I took these photos out in Monterey last summer during the conference of the International Society for the Study of Time--one of the coolest names for any scholarly organization and one of the few places where literature professors can talk shop with physicists.
I took the first two photos on a free day in the middle of the conference, when I biked a couple of miles along the coast to Monterey. As you can see from the later photos the conference met at the Asilomar Conference Grounds, originally a YWCA camp from 1913. The original buildings by Julia Morgan (Hearst's architect) are still in use and the grounds still look like the kind of lodge where my parents, or their parents, would have vacationed, right down to the social hall with board games and table tennis.
It hadn't occurred to me that this reprieve from time's passage would also extend to the grounds' bicycle rental options. They were all giant metal death-machines, also suitable for my parents in their youth, one of which I had to haul up the coast while being passed by irritated Californians on bikes so streamlined, frames so light, tires so narrow and frictionless I believe they actually hovered a few millimeters above the road on cushions of pure machismo. And there I was on this Cold War juggernaut with huge fenders and a big metal basket in front. And a lovely little bell.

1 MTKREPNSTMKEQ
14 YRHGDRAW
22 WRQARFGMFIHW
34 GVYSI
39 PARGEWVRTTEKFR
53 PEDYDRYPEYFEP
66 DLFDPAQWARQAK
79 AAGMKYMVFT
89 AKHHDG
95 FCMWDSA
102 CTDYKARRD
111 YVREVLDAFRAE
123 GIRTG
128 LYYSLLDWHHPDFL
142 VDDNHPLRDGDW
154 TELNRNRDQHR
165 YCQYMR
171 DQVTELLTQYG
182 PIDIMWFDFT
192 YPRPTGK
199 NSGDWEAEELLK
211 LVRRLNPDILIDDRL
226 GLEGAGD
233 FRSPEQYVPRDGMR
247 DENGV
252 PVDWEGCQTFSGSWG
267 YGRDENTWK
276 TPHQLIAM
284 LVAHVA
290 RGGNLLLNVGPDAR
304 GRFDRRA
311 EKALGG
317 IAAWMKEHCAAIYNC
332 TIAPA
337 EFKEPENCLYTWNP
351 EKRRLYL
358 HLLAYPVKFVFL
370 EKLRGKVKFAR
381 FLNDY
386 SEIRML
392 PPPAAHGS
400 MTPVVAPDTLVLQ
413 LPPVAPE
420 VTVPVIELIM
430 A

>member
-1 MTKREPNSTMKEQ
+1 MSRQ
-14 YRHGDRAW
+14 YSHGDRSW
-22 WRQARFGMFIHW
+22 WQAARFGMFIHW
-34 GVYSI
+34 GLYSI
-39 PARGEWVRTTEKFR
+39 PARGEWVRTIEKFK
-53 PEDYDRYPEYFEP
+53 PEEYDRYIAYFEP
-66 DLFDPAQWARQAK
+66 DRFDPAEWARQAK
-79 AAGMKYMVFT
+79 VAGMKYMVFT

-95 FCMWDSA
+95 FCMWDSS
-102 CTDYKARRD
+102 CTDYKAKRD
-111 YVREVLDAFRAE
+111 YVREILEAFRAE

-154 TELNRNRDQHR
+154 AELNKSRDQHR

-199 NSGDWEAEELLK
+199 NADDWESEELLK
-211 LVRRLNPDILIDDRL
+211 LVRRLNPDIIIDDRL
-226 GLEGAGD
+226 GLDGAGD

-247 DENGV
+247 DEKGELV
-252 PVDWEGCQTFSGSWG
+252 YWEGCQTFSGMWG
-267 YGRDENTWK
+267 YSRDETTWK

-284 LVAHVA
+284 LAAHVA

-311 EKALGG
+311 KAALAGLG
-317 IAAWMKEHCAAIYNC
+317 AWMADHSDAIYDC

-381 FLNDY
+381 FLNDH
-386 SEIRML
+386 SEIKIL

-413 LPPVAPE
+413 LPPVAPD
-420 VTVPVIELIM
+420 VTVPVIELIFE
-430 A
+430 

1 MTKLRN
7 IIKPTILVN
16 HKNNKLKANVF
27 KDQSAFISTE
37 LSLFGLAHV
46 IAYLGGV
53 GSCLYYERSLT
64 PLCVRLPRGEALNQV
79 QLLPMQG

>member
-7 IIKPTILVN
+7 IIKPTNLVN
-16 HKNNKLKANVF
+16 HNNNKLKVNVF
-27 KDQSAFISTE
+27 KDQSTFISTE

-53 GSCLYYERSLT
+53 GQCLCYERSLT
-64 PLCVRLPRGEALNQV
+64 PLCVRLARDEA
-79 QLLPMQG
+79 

Still, Asilomar was a perfect setting for a conference about time. My favorite building wasn't any of the Morgan originals but a midcentury addition, a glassed-in "living room" in a rambler that tried to blend with the Arts and Crafts structures but came across as Tiki Modern. Of course its name was "Surf and Sand." A relic of the short American Century when the South Pacific was the last suburb between Palos Verdes and Mars. Even though I know what it was built on and where it led I can't help but feel a curious unearned nostalgia for the culture that fantasized its own endless expansion in California--a culture at a zenith I never got to witness firsthand.